Leaving Tangier: A Novel

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From one of the world's great writers, a breakthrough novel about leaving home for a better life

In his new novel, award-winning, internationally bestselling author Tahar Ben Jelloun tells the story of a Moroccan brother and sister making new lives for themselves in Spain. Azel is a young man in Tangier who dreams of crossing the Strait of Gibraltar. When he meets Miguel, a wealthy Spaniard, he leaves behind his girlfriend, his sister, Kenza, and his mother, and moves with him ...

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From one of the world's great writers, a breakthrough novel about leaving home for a better life

In his new novel, award-winning, internationally bestselling author Tahar Ben Jelloun tells the story of a Moroccan brother and sister making new lives for themselves in Spain. Azel is a young man in Tangier who dreams of crossing the Strait of Gibraltar. When he meets Miguel, a wealthy Spaniard, he leaves behind his girlfriend, his sister, Kenza, and his mother, and moves with him to Barcelona, where Kenza eventually joins them. What they find there forms the heart of this novel of seduction and betrayal, deception and disillusionment, in which Azel and Kenza are reminded powerfully not only of where they've come from, but also of who they really are.

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Editorial Reviews

Dennis Drabelle
…short but ambitious …Artful and compassionate, Leaving Tangier evokes a milieu of self-exile and great expectations in relatively few pages.
—The Washington Post
Alison McCulloch
Whether they are leaving, trying to leave or being left behind, all the characters in this penetrating tale, translated from the French by Linda Coverdale, come to suffer what Ben Jelloun has called the "wounds of migration."
—The New York Times
Publishers Weekly

As several expatriate Moroccans learn in Jelloun's latest, it doesn't matter how difficult life may be in the home country, a whole new set of difficulties waits in the promised land. Most of the novel focuses on Azel, a young Tangier native and a self-described "Arab who doesn't like himself." Desperate to escape, Azel agrees to become the object of affection for a wealthy Spaniard named Miguel, who takes him in after a brutal police beating. Leaving behind his family and girlfriend for the good life he's imagined in Spain, he soon learns that daydreams can be misleading-and that the life he's always wanted is causing him, despite his benefactor's best intentions, to self-destruct. Before long, Azel's sister Kenza, a nurse, weds Miguel to gain Spanish citizenship, then falls in love with an expatriate Turk who comes with his own set of problems. This harsh, unsentimental view of the risks and regrets of emigration-as well as the stunning realities of life under Islam law-is a stark, straightforward tale that readers can't help getting caught up. (Apr.)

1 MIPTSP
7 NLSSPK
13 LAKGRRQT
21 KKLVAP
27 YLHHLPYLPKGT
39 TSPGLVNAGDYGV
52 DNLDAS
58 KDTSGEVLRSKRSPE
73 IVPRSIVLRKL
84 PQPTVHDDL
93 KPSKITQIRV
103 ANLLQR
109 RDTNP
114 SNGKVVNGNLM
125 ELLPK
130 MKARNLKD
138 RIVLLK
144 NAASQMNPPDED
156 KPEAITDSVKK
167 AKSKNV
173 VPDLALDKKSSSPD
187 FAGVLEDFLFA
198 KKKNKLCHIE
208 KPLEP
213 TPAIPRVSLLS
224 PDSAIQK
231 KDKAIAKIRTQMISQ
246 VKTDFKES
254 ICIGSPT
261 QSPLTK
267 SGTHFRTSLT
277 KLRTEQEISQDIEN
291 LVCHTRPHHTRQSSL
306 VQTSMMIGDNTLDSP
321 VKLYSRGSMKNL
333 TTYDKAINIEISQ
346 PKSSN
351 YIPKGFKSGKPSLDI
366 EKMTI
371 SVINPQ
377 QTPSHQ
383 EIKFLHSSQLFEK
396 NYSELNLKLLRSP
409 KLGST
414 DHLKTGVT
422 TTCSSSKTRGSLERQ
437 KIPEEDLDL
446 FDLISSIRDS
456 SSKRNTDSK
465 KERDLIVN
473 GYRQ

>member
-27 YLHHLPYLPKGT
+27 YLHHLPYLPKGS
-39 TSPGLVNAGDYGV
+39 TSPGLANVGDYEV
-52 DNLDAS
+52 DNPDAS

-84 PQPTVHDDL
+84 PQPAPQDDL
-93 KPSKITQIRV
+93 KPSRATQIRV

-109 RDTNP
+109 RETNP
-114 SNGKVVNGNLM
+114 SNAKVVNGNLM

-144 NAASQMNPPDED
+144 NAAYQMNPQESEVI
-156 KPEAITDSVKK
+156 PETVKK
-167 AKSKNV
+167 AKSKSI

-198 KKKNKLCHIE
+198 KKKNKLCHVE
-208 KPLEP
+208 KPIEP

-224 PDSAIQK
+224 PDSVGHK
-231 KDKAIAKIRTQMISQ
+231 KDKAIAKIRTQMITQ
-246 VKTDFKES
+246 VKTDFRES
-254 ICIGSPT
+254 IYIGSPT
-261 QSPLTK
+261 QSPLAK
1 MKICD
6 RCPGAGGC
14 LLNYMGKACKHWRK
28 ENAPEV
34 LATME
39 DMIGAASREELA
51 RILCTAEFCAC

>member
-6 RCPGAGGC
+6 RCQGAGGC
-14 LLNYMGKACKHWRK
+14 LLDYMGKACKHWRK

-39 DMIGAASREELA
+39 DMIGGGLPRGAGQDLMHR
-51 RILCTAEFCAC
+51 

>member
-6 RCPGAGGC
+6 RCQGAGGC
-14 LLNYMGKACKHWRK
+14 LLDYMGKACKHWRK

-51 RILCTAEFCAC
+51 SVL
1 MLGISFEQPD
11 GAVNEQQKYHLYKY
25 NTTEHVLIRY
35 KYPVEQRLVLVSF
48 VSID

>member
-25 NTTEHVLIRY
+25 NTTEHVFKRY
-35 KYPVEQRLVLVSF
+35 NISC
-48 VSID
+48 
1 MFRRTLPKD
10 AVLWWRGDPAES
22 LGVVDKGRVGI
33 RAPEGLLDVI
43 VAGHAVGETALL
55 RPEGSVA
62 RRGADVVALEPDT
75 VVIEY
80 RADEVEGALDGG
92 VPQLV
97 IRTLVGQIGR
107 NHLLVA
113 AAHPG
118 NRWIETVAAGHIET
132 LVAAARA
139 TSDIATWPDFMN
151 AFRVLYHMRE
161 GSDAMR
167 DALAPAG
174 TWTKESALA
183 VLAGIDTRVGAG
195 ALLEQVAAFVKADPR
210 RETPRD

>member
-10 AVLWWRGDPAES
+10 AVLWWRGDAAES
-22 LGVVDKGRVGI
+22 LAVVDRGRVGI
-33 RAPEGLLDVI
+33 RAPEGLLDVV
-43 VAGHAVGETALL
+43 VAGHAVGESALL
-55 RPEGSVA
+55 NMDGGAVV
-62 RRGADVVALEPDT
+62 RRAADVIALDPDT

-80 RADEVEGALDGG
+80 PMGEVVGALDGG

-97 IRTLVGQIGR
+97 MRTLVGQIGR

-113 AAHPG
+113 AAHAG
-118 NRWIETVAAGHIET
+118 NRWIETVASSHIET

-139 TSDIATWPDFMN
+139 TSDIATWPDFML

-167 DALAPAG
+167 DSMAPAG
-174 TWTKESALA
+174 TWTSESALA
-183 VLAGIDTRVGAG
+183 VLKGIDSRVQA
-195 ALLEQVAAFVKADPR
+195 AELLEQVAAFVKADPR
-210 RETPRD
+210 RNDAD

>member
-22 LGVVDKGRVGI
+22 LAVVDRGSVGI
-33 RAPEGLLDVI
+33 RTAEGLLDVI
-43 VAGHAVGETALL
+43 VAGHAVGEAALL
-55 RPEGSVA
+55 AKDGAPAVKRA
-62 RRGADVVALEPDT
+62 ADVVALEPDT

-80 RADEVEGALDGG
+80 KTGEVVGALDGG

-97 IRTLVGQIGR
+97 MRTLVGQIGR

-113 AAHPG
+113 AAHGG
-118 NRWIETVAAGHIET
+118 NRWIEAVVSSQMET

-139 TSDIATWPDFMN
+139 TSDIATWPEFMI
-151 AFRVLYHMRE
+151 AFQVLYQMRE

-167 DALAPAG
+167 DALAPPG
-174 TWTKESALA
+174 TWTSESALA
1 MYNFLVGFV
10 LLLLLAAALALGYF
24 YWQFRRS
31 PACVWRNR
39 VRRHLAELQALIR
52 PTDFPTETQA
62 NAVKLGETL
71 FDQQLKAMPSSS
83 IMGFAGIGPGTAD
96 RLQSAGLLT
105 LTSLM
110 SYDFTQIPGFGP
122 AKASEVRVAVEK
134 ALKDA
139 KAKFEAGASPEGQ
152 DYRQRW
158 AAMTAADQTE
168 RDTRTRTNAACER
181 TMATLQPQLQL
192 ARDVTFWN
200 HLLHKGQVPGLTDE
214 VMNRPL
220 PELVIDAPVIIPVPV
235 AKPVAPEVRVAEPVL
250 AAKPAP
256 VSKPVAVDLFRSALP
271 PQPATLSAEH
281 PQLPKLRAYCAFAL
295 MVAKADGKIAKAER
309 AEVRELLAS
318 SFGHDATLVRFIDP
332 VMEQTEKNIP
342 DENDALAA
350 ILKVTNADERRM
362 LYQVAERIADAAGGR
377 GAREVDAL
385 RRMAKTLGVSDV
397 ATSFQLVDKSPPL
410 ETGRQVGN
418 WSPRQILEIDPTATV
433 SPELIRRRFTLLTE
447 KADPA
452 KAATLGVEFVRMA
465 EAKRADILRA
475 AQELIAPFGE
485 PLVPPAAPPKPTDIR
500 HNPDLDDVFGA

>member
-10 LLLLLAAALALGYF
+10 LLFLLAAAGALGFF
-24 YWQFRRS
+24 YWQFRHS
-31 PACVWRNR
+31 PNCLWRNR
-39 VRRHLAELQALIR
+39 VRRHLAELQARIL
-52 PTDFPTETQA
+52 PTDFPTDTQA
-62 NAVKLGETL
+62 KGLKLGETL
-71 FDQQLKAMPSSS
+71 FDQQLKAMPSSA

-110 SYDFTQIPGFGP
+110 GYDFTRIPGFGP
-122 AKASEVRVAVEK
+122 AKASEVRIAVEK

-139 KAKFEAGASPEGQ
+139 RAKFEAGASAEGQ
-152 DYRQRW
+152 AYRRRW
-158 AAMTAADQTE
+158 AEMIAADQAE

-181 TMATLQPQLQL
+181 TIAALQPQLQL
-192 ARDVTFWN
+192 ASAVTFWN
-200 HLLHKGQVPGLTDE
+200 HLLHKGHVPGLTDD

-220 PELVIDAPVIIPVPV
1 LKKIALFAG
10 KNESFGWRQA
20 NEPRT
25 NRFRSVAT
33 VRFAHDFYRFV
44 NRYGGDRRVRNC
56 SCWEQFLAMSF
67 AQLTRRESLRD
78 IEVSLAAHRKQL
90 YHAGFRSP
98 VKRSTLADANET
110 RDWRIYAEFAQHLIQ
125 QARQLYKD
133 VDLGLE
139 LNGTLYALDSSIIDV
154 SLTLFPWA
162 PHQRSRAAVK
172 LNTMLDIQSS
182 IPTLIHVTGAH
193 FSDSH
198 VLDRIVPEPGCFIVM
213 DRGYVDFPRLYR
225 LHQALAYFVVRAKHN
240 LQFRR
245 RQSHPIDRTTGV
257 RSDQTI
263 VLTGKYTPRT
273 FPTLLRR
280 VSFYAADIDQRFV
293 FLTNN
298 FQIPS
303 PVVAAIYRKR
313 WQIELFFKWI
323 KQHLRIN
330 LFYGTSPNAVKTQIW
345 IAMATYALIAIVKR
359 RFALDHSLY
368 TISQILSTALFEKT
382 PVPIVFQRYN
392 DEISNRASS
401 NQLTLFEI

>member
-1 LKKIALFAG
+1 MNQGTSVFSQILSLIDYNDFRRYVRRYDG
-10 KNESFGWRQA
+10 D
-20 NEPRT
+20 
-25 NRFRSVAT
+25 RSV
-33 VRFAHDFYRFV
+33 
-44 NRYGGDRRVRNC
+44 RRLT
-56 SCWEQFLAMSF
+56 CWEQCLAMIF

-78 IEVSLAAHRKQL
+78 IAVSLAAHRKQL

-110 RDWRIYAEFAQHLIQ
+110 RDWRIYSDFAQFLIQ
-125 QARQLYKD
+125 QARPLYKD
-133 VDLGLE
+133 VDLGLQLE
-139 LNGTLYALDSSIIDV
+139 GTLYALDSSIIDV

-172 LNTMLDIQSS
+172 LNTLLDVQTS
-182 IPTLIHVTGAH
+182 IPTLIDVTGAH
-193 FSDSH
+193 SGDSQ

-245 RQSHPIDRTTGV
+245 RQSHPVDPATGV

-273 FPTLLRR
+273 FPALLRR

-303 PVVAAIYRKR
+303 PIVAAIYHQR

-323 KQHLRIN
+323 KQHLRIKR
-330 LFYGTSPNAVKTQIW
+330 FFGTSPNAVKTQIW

Copyright © Reed Business Information, a division of Reed Elsevier Inc. All rights reserved.
Library Journal

An International IMPAC Dublin Literary Award winner for his previous novel, This Blinding Absence of Light, Ben Jelloun here examines the notion of emigration as a means to escape adversity. Already a best seller in France, this work centers on Azel, a young Moroccan man who, though well educated, is unable to fulfill his promise in Tangier's corrupt society and thus dreams of leaving Morocco for Spain. He encounters Miguel, a wealthy Spaniard, who offers to help Azel obtain a visa if he agrees to work for him in Barcelona. Miguel later agrees to marry Azel's sister, Kenza, so that she, too, can emigrate. Once they arrive in Spain, however, loneliness and disappointment lead to a desire to return. Although this is mainly Azel's story, Ben Jelloun places it in the context of the protagonist's friends and acquaintances, some of whom have emigrated or tried to emigrate while others have stayed. Their connection to Azel gives the novel a realistic and relatable quality. A captivating study of one man's search for identity in terms of sexuality, religion, values, nationality, and class; recommended for all fiction collections.
—Cristella Bond

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Product Details

  • ISBN-13: 9780143114659
  • Publisher: Viking Penguin
  • Publication date: 3/31/2009
  • Pages: 288
  • Sales rank: 904,120
  • Product dimensions: 5.00 (w) x 7.00 (h) x 0.70 (d)

Meet the Author

Tahar Ben Jelloun was born in Fez, Morocco, and immigrated to France in 1961. A novelist, essayist, critic, and poet, he is a regular contributor to Le Monde, La Républica, El País, and Panorama.

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Read an Excerpt